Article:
My kids are now a lot bigger (6, 8, 10) but I would still be very loathe to suggest that I sometimes don't cope too well (depression has relapsed). I refuse to see a psych after what happened the last time. I am glad I am out of the clutches of the HV service!

The SW service in this country needs a huge overhaul. I'd love to see MN do something.

What worries me the most I think is that while they were putting so much energy into our investigation which was pointless from the start, what was missed? Who was abusing their kids but we were all sat round a table discussing whether or not I should be "allowed" to continue bf my 14 mo dd2!!! (for the record, I did. Till she was 2!)

nickname123 Sat 30-Jan-10 08:59:31

it's insane how much ignorance there is around breastfeeding.
I absolutely plan on bf mine for a good 2 years, i remember when my 3 yr old was a year old a health visitor came into our home and was baffled i wasnt giving him cow's milk and said that i 'couldnt breastfeed him forever'. Well i breastfed him for over another year and am proud. Their attititudes are **ed up.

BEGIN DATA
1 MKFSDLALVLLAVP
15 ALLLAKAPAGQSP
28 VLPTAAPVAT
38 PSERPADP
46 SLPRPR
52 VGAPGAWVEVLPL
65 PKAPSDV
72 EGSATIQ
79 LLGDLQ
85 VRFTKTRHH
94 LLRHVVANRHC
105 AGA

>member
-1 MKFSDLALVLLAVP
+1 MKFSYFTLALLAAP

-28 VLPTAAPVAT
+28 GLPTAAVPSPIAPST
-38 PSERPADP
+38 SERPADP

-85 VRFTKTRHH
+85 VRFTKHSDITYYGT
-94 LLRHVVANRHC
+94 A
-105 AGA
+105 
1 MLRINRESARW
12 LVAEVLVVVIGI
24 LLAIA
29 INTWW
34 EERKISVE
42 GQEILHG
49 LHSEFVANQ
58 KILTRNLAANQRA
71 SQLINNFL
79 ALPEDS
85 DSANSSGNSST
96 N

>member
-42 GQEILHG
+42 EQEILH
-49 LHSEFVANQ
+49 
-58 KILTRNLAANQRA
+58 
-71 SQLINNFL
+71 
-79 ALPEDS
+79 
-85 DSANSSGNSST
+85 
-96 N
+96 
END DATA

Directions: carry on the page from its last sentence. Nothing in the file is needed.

ArthurPewty Sat 30-Jan-10 09:11:54

aaah, but SWs know more about your kids and how to raise them 'properly' than you do - just ask them.


one of my DH's aunties is a SW, and the number of times we were told by her, [in addition to numerous medical professionals GPs, HVs etc] that we were being neurotic parents and just needed to relax, if i had a quid for each time Auntie tried to tell us how to raise DD1, how we were doing it wrong etc... just because she is a [now retired] SW, despite having no children of her own [and no maternal instincts either] ... in her head she compared DD1 to the kids she adopted out to families and to textbooks, and concluded we were neurotic.

I dont think she bought DD1's HFA diagnosis. In fact i know she considered it bullshit at the time. Lord knows what she thinks 3 years on...

ArthurPewty Sat 30-Jan-10 09:15:54

Message deleted by MNHQ at poster's request.

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ArthurPewty Sat 30-Jan-10 09:22:24

err, i meant i WASNT trying to lie - i was too sick with the flu and too stunned and shocked to remember to try and lie, i was completely and utterly honest to my own detriment!

ArthurPewty Sat 30-Jan-10 09:24:22

Starlight - thank goodness i didnt mention DD1's vaccinations at the time either - she's never had one in her life!!!

willsurvivethis Sat 30-Jan-10 09:24:52